Four big tech CEOs — Facebook’s Mark Zuckerberg, Amazon’s Jeff Bezos, Sundar Pichai of Google and Tim Cook of Apple — pushed back against accusations during a law-makers panel hearing capping a yearlong investigation into these companies’ market domination online.
Amid intense grilling on issues that centred on market power derived from uninhibited collection and access to data, all four CEOs focused their attention on the worth of their innovations and services to consumers. They testified via video link to lawmakers in Washington, DC. Google CEO Sundar Pichai struggled to deflect accusations of anti-conservative bias and retreated multiple times to a “Happy to have interaction with you” answer in response to questions that went deep into the working of the company’s mighty algorithms.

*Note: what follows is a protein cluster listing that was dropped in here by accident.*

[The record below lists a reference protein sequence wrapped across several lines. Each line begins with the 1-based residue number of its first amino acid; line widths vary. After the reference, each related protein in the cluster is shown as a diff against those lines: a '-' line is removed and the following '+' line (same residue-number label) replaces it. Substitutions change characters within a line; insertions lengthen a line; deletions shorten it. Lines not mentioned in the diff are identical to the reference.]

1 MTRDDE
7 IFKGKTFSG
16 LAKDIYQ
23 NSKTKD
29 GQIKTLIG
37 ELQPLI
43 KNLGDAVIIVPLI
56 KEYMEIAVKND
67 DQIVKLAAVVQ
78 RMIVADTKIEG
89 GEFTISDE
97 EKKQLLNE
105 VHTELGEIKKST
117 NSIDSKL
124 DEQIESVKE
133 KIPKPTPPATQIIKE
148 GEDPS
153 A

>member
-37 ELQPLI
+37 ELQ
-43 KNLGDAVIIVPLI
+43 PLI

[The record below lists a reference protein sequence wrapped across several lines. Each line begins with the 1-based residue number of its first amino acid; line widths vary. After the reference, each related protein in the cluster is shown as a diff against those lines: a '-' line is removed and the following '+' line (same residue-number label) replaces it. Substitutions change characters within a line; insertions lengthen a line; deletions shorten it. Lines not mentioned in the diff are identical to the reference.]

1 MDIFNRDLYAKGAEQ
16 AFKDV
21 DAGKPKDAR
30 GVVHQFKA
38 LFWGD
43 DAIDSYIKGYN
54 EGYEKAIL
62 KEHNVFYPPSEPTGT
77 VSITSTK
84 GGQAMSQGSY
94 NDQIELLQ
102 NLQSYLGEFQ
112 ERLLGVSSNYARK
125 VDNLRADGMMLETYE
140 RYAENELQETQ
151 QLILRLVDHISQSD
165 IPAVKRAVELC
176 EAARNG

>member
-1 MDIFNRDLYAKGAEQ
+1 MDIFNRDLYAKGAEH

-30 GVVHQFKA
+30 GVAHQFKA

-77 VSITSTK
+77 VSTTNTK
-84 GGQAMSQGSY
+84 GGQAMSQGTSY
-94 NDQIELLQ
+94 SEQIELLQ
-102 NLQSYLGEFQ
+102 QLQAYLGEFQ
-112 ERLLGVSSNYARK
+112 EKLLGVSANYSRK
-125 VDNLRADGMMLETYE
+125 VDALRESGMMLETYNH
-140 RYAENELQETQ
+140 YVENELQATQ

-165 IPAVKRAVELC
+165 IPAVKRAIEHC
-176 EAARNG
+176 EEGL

Pichai squirmed when asked whether he signed off on the company’s 2016 decision to merge data from the advertising company Double Click — bought in 2007 — with Google’s own data. Rep. Val Demings described this move joined that effectively “destroyed users’ anonymity” on the web. “I reviewed at a high level all the important decisions we make,” Pichai said. He talked up how Google “cares” about privacy and security of users and noted that Google not uses data from Gmail for ad targeting, a comparatively recent change.